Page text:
external identifiers
  • pmid:17085660
  • scopus:33751290510
  • pmid:17085660
ISSN
1078-0432
DOI
10.1158/1078-0432.CCR-06-1383
language
English
LU publication?
yes
additional info
The information about affiliations in this record was updated in December 2015. The record was previously connected to the following departments: Pathology (Malmö) (013031000), Division V (013230900), Pathology, (Lund) (013030000), Oncology, MV (013035000), Surgery (Lund) (013009000)
id
2b314d85-7ec9-45bb-b8fd-ee307ffdcb12 (old id 1136732)
date added to LUP
2016-04-01 12:35:37
date last changed
2020-08-05 02:03:35
@article{2b314d85-7ec9-45bb-b8fd-ee307ffdcb12,
  abstract     = {PURPOSE: A multitude of breast cancer mRNA profiling studies has stratified breast cancer and defined gene sets that correlate with outcome. However, the number of genes used to predict patient outcome or define tumor subtypes by RNA expression studies is variable, nonoverlapping, and generally requires specialized technologies that are beyond those used in the routine pathology laboratory. It would be ideal if the familiarity and streamlined nature of immunohistochemistry could be combined with the rigorously quantitative and highly specific properties of nucleic acid-based analysis to predict patient outcome. EXPERIMENTAL DESIGN: We have used AQUA-based objective quantitative analysis of tissue microarrays toward the goal of discovery of a minimal number of markers with maximal prognostic or predictive value that can be applied to the conventional formalin-fixed, paraffin-embedded tissue section. RESULTS: The minimal discovered multiplexed set of tissue biomarkers was GATA3, NAT1, and estrogen receptor. Genetic algorithms were then applied after division of our cohort into a training set of 223 breast cancer patients to discover a prospectively applicable solution that can define a subset of patients with 5-year survival of 96%. This algorithm was then validated on an internal validation set (n=223, 5-year survival=95.8%) and further validated on an independent cohort from Sweden, which showed 5-year survival of 92.7% (n=149). CONCLUSIONS: With further validation, this test has both the familiarity and specificity for widespread use in management of breast cancer. More generally, this work illustrates the potential for multiplexed biomarker discovery on the tissue microarray platform.},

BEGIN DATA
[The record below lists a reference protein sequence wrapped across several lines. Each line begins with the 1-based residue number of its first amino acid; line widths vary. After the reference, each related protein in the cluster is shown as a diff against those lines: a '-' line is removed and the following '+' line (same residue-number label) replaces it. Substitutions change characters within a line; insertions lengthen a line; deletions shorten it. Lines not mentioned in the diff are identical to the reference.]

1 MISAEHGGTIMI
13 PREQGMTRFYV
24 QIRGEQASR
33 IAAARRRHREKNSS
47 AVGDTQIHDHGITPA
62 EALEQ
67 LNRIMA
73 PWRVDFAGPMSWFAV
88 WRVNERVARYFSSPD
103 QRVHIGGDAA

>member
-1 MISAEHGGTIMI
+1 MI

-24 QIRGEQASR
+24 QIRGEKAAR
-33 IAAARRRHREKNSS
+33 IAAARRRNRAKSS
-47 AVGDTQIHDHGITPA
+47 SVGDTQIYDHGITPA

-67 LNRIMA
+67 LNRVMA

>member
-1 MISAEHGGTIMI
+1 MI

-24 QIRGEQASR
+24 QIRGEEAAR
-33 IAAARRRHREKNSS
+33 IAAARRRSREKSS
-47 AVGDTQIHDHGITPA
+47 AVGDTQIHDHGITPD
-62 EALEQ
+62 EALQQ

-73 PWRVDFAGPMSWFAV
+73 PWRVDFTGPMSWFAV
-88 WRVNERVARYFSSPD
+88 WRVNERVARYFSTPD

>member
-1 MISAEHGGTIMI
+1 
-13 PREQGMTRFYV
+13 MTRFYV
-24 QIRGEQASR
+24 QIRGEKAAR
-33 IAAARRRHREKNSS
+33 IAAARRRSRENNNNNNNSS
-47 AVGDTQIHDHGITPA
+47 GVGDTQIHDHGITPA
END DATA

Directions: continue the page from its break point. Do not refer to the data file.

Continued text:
author       = {Dolled-Filhart, Marisa and Rydén, Lisa and Cregger, Melissa and Jirström, Karin and Harigopal, Malini and Camp, Robert L and Rimm, David L},
  issn         = {1078-0432},
  language     = {eng},
  number       = {21},
  pages        = {6459--6468},
  publisher    = {American Association for Cancer Research},
  series       = {Clinical Cancer Research},
  title        = {Classification of breast cancer using genetic algorithms and tissue microarrays},
  url          = {http://dx.doi.org/10.1158/1078-0432.CCR-06-1383},
  doi          = {10.1158/1078-0432.CCR-06-1383},
  volume       = {12},
  year         = {2006},
}